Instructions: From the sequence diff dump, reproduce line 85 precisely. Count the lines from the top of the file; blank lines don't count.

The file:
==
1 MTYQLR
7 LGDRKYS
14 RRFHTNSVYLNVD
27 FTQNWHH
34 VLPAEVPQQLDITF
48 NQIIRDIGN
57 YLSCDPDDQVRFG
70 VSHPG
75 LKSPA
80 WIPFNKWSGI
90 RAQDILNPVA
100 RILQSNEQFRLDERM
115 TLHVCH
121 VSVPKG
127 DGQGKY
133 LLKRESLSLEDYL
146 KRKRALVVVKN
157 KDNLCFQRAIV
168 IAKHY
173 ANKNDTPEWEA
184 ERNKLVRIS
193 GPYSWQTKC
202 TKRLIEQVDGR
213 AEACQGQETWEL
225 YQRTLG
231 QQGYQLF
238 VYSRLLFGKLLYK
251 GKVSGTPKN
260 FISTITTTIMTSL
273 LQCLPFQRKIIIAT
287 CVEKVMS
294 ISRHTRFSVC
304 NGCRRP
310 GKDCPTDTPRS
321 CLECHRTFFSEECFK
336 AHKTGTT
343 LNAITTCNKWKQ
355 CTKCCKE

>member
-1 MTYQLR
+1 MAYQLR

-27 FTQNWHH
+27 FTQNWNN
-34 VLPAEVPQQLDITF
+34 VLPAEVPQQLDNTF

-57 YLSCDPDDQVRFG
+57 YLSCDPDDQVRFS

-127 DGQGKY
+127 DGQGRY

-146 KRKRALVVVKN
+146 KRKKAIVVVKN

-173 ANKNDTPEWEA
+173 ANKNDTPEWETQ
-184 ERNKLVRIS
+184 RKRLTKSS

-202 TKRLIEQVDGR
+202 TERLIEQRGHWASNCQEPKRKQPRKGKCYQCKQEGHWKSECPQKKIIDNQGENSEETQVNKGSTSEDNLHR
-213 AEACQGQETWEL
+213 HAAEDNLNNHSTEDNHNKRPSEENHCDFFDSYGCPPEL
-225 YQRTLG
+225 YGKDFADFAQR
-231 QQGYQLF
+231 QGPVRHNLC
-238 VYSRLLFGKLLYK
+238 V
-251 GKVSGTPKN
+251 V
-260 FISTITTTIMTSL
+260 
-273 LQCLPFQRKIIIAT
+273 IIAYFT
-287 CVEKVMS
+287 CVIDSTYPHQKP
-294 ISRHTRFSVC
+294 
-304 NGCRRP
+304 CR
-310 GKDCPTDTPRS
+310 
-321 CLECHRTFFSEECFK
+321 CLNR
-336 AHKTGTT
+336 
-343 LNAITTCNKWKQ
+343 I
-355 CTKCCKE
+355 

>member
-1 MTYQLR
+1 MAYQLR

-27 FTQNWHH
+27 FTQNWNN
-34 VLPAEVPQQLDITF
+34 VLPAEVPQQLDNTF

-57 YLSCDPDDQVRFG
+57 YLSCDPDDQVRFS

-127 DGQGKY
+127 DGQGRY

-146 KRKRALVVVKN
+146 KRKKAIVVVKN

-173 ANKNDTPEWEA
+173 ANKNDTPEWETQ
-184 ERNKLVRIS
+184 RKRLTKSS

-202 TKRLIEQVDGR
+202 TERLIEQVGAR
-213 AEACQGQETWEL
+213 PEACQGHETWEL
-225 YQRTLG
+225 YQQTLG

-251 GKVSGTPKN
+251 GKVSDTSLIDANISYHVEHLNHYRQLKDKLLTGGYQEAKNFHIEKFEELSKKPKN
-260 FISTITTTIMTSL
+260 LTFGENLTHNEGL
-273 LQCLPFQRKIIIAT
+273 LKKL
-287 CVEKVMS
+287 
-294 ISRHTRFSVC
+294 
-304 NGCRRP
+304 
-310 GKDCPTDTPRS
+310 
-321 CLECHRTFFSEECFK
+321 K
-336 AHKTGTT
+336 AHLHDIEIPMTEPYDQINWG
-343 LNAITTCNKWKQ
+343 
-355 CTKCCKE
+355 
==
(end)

+343 I